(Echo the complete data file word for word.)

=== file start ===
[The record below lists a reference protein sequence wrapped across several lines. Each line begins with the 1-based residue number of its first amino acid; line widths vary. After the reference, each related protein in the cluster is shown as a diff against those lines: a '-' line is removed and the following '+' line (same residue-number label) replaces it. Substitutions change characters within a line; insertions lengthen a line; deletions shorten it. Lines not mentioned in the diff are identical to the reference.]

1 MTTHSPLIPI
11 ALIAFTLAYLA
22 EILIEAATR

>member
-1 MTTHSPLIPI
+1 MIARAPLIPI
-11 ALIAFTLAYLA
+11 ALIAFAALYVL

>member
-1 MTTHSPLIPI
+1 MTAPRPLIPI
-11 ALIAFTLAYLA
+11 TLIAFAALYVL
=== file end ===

[The record below lists a reference protein sequence wrapped across several lines. Each line begins with the 1-based residue number of its first amino acid; line widths vary. After the reference, each related protein in the cluster is shown as a diff against those lines: a '-' line is removed and the following '+' line (same residue-number label) replaces it. Substitutions change characters within a line; insertions lengthen a line; deletions shorten it. Lines not mentioned in the diff are identical to the reference.]

1 MTTHSPLIPI
11 ALIAFTLAYLA
22 EILIEAATR

>member
-1 MTTHSPLIPI
+1 MIARAPLIPI
-11 ALIAFTLAYLA
+11 ALIAFAALYVL

>member
-1 MTTHSPLIPI
+1 MTAPRPLIPI
-11 ALIAFTLAYLA
+11 TLIAFAALYVL